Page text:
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May-31-2013 12:43printcomments

'Obama Invite, Slap in Face of Rohingyas'

Described by the UN as one of the most persecuted minority groups in the world, Rohingya Muslims account for about five percent of Myanmar’s population.

Obama and drones
Courtesy: Press TV and Mayu Press

(RANGOON) - Myanmar President Thein Sein's invitation to the United States is a slap in the face of the Rohingya Muslims, a prominent activist tells Press TV.

Myanmar's Thein Sein

The invitation for Thein Sein to come to the White House is like a slap on the face to the ethnic minorities, to those people who have to suffer at the hands of these Burmese military,” Myra Dahgaypaw, affiliated with the US Campaign for Burma, said in an interview on Thursday.

The Myanmar president met with US President Barack Obama in Washington on May 20, encouraging Obama to lift sanctions against the Southeast Asian country despite its failure to stop sectarian violence against its Muslim population.

Obama paid a visit to Myanmar last November and praised the government, which opened up limited trade between the two countries and removed Sein from its list of banned officials.


The latest promotion of ties between the United States and Myanmar coincides with a new surge of violence by Buddhist extremists against Rohingya Muslims – who are not regarded as citizens by the Myanmar government.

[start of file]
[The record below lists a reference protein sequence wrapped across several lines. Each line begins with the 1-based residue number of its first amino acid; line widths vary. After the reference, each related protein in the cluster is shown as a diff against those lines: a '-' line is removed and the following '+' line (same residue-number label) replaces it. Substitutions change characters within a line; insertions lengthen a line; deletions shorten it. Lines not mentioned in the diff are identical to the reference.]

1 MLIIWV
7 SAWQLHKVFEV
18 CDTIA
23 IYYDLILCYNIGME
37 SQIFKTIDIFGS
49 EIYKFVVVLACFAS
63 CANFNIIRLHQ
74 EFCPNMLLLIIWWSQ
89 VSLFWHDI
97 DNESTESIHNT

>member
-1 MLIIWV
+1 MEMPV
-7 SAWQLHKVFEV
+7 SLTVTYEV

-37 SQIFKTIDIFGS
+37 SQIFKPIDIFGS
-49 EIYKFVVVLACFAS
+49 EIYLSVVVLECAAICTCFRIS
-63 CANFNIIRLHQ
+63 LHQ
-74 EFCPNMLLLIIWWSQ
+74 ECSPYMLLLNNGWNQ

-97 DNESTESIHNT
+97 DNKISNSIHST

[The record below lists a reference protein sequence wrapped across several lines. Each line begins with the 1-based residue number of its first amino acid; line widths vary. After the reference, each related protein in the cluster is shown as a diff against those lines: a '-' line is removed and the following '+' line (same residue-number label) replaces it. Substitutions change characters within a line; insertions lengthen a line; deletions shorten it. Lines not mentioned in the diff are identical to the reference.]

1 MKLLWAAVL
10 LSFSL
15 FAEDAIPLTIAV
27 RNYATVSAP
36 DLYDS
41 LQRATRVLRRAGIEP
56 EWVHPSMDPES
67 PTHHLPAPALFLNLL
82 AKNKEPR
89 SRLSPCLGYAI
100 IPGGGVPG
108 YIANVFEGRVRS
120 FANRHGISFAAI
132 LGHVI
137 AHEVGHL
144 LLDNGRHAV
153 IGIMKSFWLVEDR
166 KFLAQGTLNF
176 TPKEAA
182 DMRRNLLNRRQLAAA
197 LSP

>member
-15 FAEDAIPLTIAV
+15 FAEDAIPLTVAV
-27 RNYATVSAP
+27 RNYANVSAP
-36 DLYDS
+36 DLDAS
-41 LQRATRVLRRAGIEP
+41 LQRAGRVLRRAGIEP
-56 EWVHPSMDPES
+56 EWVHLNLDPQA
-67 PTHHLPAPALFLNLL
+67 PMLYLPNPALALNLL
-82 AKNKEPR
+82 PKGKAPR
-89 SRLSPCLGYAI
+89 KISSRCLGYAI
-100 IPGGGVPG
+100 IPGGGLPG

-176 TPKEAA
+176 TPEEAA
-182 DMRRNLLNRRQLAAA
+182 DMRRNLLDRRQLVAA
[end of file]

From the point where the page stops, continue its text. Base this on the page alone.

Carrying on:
”If we are talking about genuine reform, if we are talking about reform for all the people for the better of our lives, for the people of Burma, these Rohingya people are also the people of Burma. These reforms have to also benefit them. But at this point we haven’t seen anything, anybody that will be pushing the Burmese authorities and Aung San Suu Kyi to do more than what they are doing now,” Dahgaypaw said.”

Described by the UN as one of the most persecuted minority groups in the world, Rohingya Muslims account for about five percent of Myanmar’s population of nearly 60 million.

They have been persecuted and faced torture, neglect, and repression since the country’s independence in 1948.

Amnesty International and Human Rights Watch have also called on Myanmar's government to address the plight of the Rohingya Muslim population and to protect the community against extremists.

GMA/KA This article originally appeared on: Press TV

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